H is for House

Or is it home? To me, these four stone walls are just a house, a place where I have lived for 15 years. It’s true that when I walk in the front door I totally let my guard down. But I would leave this house in an instant if a better offer came along, like, say, a million dollars.

Not so for Edith Macefield, the woman in Seattle who refused to sell the house she lived in for some 50 years even though she supposedly was offered $1 million for the little house that would probably go for $50,000 anywhere else. Why was the house so valuable? Because commercial development was coming to town. But she wanted to live out the rest of her days in that house, and you know what? She did. She was 84 in 2006 when the developers unsuccessfully tried to buy her out, and she died about two years later, in 2008, at age 86. I guess she showed them.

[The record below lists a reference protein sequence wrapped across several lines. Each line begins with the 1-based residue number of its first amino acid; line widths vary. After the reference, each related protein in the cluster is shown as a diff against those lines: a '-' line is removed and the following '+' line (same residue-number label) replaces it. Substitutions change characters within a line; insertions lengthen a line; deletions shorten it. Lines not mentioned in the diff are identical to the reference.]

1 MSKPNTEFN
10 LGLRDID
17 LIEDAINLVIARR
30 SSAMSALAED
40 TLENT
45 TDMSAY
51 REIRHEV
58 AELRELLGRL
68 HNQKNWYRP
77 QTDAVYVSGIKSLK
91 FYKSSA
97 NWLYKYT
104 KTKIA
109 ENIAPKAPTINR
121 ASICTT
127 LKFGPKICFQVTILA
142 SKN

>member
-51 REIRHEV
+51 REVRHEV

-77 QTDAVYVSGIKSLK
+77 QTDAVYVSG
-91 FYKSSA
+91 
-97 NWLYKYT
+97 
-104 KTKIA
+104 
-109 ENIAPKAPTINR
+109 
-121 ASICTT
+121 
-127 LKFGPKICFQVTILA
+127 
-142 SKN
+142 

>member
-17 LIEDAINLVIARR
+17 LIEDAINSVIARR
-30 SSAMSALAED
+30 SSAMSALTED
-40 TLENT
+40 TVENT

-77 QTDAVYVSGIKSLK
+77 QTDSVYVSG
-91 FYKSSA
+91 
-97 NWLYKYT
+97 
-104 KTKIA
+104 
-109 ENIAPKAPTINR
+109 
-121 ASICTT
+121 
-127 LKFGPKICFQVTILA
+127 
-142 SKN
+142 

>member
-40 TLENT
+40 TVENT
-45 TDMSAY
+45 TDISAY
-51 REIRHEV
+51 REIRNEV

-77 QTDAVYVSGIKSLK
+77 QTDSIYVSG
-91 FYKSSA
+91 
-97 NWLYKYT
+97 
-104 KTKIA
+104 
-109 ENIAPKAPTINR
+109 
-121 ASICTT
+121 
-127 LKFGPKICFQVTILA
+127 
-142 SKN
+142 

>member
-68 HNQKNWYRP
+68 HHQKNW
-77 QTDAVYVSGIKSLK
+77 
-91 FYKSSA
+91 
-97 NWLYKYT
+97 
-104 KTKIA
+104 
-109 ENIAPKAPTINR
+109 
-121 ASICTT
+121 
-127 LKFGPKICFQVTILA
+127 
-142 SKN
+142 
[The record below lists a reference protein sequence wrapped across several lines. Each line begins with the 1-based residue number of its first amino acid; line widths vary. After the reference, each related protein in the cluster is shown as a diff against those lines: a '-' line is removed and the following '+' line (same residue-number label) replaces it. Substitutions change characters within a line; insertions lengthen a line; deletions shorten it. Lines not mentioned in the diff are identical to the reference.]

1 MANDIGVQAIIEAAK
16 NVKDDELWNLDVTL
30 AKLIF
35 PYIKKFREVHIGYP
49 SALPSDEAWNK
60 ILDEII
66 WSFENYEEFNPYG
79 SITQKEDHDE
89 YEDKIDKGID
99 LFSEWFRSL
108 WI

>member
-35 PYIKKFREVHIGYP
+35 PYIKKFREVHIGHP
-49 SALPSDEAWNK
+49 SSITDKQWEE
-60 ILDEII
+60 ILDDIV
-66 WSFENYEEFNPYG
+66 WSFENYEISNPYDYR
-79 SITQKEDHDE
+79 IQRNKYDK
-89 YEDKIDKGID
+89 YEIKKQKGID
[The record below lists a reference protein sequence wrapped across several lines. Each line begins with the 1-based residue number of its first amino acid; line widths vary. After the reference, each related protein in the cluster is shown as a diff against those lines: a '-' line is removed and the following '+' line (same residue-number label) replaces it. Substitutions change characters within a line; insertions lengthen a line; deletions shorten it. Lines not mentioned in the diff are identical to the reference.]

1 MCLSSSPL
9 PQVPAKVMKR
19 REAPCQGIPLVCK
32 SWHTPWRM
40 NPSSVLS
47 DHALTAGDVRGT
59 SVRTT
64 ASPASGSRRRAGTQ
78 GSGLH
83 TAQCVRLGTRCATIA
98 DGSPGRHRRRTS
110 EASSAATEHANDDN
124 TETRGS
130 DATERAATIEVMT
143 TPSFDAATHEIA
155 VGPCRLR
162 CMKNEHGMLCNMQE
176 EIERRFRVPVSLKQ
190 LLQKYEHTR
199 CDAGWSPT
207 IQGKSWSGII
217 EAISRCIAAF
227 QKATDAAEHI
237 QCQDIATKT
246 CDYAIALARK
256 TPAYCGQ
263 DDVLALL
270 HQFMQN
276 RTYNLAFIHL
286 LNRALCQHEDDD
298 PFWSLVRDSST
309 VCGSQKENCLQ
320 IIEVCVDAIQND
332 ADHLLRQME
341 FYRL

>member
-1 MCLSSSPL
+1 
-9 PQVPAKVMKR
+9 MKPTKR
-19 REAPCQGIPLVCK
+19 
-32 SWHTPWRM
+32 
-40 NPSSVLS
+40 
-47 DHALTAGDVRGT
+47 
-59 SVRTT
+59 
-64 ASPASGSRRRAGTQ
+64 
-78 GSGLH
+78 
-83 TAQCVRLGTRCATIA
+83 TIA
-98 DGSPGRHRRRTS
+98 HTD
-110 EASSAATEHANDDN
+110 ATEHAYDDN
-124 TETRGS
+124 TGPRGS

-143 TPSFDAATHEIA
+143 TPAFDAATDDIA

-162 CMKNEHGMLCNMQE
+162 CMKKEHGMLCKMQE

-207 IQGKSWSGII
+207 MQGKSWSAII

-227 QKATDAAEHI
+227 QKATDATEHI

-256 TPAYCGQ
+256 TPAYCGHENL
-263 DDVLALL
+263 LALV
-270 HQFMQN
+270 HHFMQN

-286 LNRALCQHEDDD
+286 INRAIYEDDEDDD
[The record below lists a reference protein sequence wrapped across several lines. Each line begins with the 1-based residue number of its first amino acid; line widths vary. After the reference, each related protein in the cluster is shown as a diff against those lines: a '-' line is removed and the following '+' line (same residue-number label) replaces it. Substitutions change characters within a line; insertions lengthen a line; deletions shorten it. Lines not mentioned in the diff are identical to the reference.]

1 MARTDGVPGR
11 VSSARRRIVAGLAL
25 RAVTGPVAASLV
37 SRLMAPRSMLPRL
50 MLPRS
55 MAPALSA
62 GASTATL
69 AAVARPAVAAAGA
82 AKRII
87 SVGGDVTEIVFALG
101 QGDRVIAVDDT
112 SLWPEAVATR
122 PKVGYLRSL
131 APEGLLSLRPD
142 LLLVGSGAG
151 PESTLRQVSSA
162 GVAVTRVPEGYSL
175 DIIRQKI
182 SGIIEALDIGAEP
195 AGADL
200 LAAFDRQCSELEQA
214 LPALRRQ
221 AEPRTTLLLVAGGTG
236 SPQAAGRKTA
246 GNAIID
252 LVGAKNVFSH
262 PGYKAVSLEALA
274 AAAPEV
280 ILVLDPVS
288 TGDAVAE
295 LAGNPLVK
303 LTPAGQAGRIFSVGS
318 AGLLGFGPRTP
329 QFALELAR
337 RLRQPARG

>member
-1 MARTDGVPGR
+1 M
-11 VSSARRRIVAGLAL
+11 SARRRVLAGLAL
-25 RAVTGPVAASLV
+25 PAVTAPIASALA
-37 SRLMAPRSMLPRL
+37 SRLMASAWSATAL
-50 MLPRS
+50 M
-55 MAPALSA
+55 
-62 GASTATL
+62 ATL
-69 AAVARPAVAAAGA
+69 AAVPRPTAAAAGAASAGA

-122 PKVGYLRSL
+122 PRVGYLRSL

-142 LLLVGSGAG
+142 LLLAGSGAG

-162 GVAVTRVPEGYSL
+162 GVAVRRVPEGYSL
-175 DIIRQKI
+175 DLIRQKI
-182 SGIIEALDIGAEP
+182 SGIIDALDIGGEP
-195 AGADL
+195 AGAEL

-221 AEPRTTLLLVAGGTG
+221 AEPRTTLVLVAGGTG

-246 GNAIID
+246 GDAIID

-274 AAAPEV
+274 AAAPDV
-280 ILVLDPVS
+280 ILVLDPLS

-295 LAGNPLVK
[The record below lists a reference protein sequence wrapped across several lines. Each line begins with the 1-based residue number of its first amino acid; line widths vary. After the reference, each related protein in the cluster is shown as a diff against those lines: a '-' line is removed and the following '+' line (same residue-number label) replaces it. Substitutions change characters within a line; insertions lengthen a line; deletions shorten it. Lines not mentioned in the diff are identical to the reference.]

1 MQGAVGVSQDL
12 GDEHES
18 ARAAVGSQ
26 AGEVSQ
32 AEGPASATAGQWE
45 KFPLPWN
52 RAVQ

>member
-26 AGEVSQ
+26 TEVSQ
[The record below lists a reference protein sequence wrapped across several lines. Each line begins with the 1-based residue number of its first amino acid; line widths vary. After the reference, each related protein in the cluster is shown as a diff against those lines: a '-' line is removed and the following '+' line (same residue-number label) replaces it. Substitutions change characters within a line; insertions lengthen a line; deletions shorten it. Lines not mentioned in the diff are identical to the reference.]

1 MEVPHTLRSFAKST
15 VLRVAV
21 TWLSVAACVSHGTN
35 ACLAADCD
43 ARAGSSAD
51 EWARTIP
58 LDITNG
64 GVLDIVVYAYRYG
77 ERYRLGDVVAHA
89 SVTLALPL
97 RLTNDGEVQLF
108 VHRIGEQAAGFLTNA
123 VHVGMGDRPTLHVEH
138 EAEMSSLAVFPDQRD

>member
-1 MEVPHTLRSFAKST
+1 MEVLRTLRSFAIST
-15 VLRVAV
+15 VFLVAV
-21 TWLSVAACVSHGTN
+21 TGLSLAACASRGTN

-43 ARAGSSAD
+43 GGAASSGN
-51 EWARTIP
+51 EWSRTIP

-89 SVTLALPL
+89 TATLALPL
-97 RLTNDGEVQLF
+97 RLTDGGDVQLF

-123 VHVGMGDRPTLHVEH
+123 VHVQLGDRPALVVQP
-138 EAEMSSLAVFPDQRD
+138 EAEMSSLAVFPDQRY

Apparently she became quite the local celebrity, seen by many as an inspiring a documentary, a biography, a music festival, a cocktail and a tattoo. (Read about it in today’s New York Times.)

The funny thing is, the house is still there, but not for long. It’s up for sale because the current owner seems to have neglected to pay property taxes. Oops. Because current zoning regulations forbid residential use, conventional wisdom has it that the house will be torn down, and there’s talk of doing something with the land to preserve Ms. Macefield’s legacy. Looking at the picture in the Times, it seems like the logical solution would be some kind of green space.

A lot of folks really admire Edith Macefield. It’s not that I don’t – I totally get the desire to stay in the place you’ve called home for 50 years.  The part I don’t get is the desire to call one place home for 50 years.

H is for House

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